Judge: Secret Service agent can sue officers over detention
COLLEGE PARK, Md. (AP) — A federal judge has refused to dismiss a lawsuit that accuses two white U.S. Park Police officers of unlawfully detaining a black Secret Service agent who was waiting to accompany a Cabinet secretary’s motorcade.
U.S. District Judge Paul Grimm in Maryland ruled Monday that a jury can decide if Gerald Ferreyra and Brian Phillips violated Nathaniel Hicks’ constitutional right to be free from an unreasonable seizure.
Hicks’ lawsuit says it appears the officers singled him out because of his race. Hicks says he did nothing during the July 2015 roadside encounter to justify being detained after the officers confirmed he was an on-duty Secret Service agent. A Park Police supervisor told Hicks he was free to go between 40 to 60 minutes after Ferreyra first detained him, according to the judge’s ruling.
Ferreyra pointed his weapon at Hicks as he approached the agent’s parked vehicle and saw a gun on the front seat, the lawsuit says. Hicks claims Ferreyra and Phillips both yelled at him, talked to him in a degrading manner, and wouldn’t let him leave even after he showed them his Secret Service credentials.
“As he sat waiting for the motorcade to approach, fulfilling his official duties as a federal law enforcement agent, he was doing, and had done, nothing remotely criminal in nature,” the suit says.
The officers’ attorneys claim Hicks is merely seeking “vindication of a bruised ego resulting from quarreling among interagency law enforcement officers.”
“This dispute, to the extent one exists, is a matter best left to internal agency procedures for training (and, if appropriate, discipline), not federal civil-rights litigation,” they wrote.
Grimm agreed to throw out Hicks’ civil conspiracy claims against the officers. But the judge ruled the officers aren’t entitled to “immunity” from Hicks’ claim that they violated his Fourth Amendment rights.
Grimm said there is no evidence the officers were following an “established protocol” or were acting reasonable under the circumstances when they continued to detain Hicks for more than 15 minutes after they knew that he was an on-duty Secret Service agent.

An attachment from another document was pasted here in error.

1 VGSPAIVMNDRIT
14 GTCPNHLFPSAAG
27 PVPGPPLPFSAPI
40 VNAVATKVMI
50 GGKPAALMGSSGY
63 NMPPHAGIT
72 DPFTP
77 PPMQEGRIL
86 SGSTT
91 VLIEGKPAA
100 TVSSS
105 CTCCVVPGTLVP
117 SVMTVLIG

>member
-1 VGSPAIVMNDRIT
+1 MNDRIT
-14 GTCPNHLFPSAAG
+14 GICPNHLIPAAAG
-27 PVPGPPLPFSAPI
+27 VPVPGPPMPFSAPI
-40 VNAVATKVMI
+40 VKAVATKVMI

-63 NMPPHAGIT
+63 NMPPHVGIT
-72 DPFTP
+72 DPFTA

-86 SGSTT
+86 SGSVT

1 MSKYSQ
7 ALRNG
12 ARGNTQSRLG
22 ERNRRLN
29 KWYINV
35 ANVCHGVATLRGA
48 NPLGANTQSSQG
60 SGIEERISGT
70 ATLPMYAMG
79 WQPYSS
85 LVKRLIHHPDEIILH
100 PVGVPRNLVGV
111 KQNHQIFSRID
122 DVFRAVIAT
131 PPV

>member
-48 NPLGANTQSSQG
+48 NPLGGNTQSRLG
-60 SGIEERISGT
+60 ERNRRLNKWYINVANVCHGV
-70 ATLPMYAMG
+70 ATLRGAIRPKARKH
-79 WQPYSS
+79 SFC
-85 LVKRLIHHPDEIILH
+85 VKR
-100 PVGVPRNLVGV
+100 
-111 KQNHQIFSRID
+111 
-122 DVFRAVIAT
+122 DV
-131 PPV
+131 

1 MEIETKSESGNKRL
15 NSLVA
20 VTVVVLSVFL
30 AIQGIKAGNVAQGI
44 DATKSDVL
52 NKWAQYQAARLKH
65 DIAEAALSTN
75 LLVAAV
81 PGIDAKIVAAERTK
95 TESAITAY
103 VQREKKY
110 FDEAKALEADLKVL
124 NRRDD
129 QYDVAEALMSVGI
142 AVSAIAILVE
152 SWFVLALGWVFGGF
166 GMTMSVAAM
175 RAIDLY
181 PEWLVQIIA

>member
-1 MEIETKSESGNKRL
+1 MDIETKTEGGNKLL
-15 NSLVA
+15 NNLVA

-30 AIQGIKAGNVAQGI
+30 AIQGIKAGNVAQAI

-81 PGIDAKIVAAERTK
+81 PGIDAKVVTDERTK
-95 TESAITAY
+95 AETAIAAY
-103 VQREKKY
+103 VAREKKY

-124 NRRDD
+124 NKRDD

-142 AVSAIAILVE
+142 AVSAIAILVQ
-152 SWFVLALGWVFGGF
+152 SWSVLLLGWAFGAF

Sgt. Eduardo Delgado, a Park Police spokesman, said he can’t comment on pending litigation but confirmed Ferreyra and Phillips both are still employed as Park Police officers. Attorneys for Hicks and the officers didn’t immediately respond to telephone calls and emails seeking comment on Tuesday.
The judge’s order says he will schedule a telephone call with attorneys to set a trial date for the case.
Hicks, now a retired 20-year veteran of the Secret Service, had been assigned to a protection motorcade for then-Department of Homeland Security Secretary Jeh Johnson on the morning of July 11, 2015. The motorcade slowed to allow Hicks to join it, but officers continued to detain the agent. One of them mockingly waved at the passing vehicles, according to Hicks’ attorneys.
Phillips briefly stopped Hicks a second time — allegedly for talking on a cellphone while driving erratically — after he drove away from the spot along Interstate 295 in Maryland where the officers initially detained him. Phillips continued to talk to Hicks in a demeaning tone before throwing his identification and registration at him, the suit alleges.
The judge ruled the defendants may be held liable for the second stop, as well.
Hicks’ suit seeks unspecified compensatory and punitive damages.
“That he was subjected to unlawful treatment because of his race compounds his emotional distress,” the suit says.